The bibliographic information here was edited and provided by Anne Williams, Brigham Young University.
Born into a wealthy Jewish family, Hilde Löwenstein grew up in Cologne, Germany, and then studied at a universities in Heidelberg and Berlin where she met philologist Erwin Walter Palm. In 1932 she and Palm moved to Italy. In 1935 she completed her doctorate on Renaissance politics, and a year later she and Palm married. During the war the couple moved to England and then the Dominican Republic to work at Universities and escape the Nazis. Hilde began writing in the Dominican Republic, after the death of her mother in 1951. Returning to Germany in 1954 Hilde continued to write poems, leading to Hans-Georg Gadamer's description of her as the "poet of homecoming".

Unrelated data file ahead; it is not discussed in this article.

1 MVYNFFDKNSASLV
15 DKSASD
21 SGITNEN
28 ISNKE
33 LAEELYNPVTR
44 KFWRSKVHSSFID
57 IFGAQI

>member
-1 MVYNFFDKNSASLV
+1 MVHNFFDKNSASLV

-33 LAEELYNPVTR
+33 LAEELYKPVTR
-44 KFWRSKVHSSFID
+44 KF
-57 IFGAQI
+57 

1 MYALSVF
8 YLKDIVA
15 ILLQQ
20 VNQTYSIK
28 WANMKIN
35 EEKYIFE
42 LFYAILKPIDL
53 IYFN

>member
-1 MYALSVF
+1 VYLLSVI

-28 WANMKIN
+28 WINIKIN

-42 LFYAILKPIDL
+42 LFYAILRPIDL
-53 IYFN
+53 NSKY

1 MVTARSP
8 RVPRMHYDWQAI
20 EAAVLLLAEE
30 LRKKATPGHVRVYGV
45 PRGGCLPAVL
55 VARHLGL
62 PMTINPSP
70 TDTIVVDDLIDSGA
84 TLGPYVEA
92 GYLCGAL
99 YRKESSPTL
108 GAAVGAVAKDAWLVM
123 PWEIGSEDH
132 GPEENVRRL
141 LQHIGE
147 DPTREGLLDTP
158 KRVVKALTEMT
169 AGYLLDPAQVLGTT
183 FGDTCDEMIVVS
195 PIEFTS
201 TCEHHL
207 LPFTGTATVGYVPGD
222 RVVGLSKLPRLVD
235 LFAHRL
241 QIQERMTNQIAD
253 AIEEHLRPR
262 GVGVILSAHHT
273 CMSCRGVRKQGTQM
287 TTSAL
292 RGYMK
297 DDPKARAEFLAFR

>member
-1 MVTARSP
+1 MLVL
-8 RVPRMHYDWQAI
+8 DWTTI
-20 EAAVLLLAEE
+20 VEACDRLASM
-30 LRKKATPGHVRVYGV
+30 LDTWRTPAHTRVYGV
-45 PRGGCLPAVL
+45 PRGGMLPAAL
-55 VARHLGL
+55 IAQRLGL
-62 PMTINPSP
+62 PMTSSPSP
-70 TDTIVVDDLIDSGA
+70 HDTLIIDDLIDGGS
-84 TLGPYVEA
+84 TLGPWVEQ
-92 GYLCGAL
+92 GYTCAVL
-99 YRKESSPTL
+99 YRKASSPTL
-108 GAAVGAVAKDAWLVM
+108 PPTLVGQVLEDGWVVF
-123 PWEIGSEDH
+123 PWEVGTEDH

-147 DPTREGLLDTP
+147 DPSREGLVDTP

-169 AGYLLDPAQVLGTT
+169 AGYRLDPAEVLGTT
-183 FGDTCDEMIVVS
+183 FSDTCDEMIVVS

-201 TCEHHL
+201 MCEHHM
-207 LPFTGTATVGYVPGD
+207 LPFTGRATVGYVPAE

Hilde often gave public readings which became quite popular. She always read her poems twice, so that “they had time to lodge properly in the listener's ear, and her inevitable interpolations about the biographical context of her work never failed to fascinate”. She also became an important critic of contemporary literature.